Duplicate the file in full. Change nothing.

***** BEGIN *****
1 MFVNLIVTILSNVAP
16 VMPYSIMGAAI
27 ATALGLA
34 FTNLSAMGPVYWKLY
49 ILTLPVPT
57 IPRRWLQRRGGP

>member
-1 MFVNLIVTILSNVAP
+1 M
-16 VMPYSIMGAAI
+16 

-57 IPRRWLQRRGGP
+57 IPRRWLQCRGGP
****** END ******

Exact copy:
1 MFVNLIVTILSNVAP
16 VMPYSIMGAAI
27 ATALGLA
34 FTNLSAMGPVYWKLY
49 ILTLPVPT
57 IPRRWLQRRGGP

>member
-1 MFVNLIVTILSNVAP
+1 M
-16 VMPYSIMGAAI
+16 

-57 IPRRWLQRRGGP
+57 IPRRWLQCRGGP